FAQs: Freeholds & Leases

Below are some frequently asked questions which we have over the years received from clients about extending their leases and purchasing the freehold of their buildings which we hope you will find useful.

Q. If our landlord does not want to sell the freehold of our building to us or extend our leases what can we do?

A. Flat owners who qualify under the Leasehold Reform, Housing & Urban Development Act 1993 (the “Act”) have a choice of either obtaining lease extensions or, with their fellow flat owners, buying the freehold of their building. You can therefore effectively force your landlord to do one or the other or even both.

Q. How many years can I extend my existing lease by?

A.The Act provides for an additional 90 years on top of the number of years left to run on a lease. For example if your lease currently has 50 years left to run your lease extension will give you a new 140 year lease.

Q. I have been negotiating a lease extension with my landlord, without serving formal notice on him, for over six months now. My landlord has in principle agreed to extend my lease but wants to increase the ground rent payable from £25 a year to £250 a year. I am very unhappy about this. Is there anything I can I do?

A. If you serve formal notice on your landlord, i.e. pursue  a formal lease extension claim, your landlord will not only be forced to agree a price for a new lease as set out within the Act but the ground rent will  be reduced to a peppercorn i.e. nil.

Q. I have heard that landlords can inflate prices when extending leases or selling freeholds. What can I do to prevent this?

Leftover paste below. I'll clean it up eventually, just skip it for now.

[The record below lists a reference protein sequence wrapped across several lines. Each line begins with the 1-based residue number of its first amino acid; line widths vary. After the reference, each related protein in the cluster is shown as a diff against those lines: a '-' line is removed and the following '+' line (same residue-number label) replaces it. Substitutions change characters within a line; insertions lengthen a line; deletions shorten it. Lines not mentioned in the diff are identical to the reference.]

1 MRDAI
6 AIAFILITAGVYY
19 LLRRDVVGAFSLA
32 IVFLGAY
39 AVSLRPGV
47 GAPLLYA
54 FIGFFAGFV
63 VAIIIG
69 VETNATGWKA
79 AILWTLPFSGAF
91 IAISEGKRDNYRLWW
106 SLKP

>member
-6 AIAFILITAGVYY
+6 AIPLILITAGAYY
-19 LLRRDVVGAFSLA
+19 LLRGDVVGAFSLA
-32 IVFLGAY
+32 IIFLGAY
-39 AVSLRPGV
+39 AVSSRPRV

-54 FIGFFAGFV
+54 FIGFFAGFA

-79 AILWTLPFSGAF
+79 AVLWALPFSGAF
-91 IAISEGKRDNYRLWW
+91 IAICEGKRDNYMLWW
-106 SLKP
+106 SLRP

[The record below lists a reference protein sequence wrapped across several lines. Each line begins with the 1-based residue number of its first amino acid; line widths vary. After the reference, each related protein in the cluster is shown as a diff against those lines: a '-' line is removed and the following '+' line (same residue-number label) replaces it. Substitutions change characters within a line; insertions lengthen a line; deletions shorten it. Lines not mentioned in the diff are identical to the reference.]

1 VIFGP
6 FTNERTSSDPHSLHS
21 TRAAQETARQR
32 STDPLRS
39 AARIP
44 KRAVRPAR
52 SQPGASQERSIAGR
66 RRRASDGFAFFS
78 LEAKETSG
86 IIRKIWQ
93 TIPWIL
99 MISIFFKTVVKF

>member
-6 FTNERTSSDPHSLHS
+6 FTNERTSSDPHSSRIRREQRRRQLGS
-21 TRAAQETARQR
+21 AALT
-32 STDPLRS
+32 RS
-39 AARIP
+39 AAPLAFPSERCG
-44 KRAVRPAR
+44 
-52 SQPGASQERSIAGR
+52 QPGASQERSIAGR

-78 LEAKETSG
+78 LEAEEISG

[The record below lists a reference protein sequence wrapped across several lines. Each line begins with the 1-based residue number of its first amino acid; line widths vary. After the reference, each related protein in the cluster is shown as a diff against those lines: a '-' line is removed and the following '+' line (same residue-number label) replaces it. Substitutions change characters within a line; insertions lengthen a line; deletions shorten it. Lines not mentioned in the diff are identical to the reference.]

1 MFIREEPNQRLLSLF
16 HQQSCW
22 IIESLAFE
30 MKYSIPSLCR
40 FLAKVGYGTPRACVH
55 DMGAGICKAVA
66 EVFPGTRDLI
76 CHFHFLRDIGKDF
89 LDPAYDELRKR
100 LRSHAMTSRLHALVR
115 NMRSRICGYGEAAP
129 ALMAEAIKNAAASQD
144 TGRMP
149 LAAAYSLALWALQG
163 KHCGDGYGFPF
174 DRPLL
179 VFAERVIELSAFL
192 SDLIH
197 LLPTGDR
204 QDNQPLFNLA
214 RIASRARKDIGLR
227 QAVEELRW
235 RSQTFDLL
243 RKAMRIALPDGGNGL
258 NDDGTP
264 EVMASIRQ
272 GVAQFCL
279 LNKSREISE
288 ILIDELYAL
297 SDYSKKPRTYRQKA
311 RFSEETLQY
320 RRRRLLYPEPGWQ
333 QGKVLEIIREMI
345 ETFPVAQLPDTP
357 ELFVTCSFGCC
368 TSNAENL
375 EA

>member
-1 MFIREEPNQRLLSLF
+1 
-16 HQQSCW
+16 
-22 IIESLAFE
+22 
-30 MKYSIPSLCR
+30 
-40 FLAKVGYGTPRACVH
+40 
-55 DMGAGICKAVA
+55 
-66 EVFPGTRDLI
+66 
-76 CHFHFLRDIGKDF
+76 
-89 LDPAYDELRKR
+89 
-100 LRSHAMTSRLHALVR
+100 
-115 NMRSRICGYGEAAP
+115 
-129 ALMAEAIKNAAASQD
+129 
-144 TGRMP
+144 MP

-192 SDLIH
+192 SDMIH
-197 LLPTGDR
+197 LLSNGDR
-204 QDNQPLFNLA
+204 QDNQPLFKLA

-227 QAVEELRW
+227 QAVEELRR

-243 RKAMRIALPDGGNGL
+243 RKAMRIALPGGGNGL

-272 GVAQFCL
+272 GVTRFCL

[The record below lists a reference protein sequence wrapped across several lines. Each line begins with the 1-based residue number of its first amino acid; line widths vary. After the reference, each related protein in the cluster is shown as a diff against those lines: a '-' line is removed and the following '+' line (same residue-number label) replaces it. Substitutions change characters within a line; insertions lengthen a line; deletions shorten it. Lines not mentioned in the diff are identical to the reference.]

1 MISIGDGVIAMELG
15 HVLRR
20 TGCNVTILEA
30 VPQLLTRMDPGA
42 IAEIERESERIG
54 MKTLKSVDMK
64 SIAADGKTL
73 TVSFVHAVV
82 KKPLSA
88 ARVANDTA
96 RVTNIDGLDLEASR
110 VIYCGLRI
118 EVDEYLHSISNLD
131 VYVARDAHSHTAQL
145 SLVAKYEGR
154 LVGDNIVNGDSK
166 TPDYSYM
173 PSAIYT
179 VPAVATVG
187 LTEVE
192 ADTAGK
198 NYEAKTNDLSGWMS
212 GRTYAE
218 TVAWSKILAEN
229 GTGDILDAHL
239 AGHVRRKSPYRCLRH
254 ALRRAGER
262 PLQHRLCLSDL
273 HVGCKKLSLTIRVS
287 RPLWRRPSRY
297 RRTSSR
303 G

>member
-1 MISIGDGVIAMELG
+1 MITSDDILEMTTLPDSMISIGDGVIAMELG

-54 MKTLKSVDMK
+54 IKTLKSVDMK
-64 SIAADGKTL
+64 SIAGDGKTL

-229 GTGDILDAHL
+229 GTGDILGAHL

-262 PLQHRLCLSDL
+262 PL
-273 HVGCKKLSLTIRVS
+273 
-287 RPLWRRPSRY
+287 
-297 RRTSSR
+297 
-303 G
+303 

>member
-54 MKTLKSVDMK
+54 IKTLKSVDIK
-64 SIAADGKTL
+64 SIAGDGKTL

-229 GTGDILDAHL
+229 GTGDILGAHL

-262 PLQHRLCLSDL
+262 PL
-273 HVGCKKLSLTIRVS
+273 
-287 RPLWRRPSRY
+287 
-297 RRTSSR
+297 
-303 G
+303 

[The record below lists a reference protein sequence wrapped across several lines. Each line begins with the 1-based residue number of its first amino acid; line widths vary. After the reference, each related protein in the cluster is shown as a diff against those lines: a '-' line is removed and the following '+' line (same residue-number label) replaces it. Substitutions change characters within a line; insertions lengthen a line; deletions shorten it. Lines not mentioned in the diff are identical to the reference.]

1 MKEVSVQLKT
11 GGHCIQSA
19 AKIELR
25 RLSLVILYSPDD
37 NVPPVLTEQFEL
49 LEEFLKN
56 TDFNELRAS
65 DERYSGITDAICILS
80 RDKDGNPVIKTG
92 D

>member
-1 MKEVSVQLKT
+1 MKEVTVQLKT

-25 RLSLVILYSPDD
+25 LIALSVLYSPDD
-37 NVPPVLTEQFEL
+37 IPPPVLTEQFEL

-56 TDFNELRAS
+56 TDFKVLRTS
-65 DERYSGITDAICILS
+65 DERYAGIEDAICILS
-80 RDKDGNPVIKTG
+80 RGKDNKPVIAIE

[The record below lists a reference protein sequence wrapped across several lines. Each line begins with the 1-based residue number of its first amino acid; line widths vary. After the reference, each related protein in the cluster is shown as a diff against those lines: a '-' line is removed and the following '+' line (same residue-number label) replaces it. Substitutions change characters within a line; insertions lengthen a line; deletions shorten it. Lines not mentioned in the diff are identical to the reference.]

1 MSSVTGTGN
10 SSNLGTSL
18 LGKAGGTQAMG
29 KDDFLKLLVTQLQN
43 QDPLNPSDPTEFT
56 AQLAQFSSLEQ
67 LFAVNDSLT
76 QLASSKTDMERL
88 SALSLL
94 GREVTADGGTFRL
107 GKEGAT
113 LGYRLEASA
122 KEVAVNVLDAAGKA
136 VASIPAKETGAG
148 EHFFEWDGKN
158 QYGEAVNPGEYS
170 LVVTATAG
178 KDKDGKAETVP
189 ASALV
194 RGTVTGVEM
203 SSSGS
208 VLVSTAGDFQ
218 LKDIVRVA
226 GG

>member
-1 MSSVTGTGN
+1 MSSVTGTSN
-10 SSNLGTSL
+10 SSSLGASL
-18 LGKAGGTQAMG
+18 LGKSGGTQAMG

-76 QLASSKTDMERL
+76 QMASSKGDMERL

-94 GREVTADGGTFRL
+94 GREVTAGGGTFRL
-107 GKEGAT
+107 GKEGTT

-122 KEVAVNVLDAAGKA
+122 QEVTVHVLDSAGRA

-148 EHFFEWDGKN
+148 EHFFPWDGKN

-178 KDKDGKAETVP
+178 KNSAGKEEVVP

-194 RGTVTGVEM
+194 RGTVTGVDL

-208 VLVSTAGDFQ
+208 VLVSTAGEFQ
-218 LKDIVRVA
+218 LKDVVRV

A. The formula for calculating the price payable is set out within the Act. Therefore if a formal claim for either lease extensions or the freehold of the building is made then the surveyors acting for both the landlord and flat owners will base their calculations on the statutory formula. This should prevent your landlord from overcharging you for a lease extension.

Q. I have been asking my landlord for a lease extension for some time now but am not receiving a reply from him. Is this usual?

A. It is not uncommon for landlords to delay matters since the price payable to them for a lease extension usually increases as the length of a lease gets shorter. This will mean more money for your landlord. On the assumption that you qualify under the Act our advice to you is to serve formal notice on your landlord for a new lease. This will fix the valuation date which means that your landlord cannot ask you for more money at a later date if property values go up. Further your landlord will be obliged to respond to your claim notice failing which you could apply to court to get a lease extension at the lower price as proposed by your surveyor.

Q. I live in a block of flats and my fellow flat owners and I would either like to extend our leases and or buy the freehold of our building but cannot decide which to do. Can you please advise us?

A. If you and your fellow flat owners qualify under the Act you will have a statutory right to extend your individual leases and to purchase the freehold of your building. If you can afford it you should first exercise your collective right to purchase the freehold of your building. Having bought the freehold you should then  grant yourselves new 999 year leases at a ground rent of a peppercorn i.e. nil. Each of you will then own a 999 year lease of your flats as well as share of the freehold. This will also give you complete control over how you run your building. If you cannot do both you should at the very least protect your individual position by making a formal claim for a lease extension to stop the rising cost of a lease extension.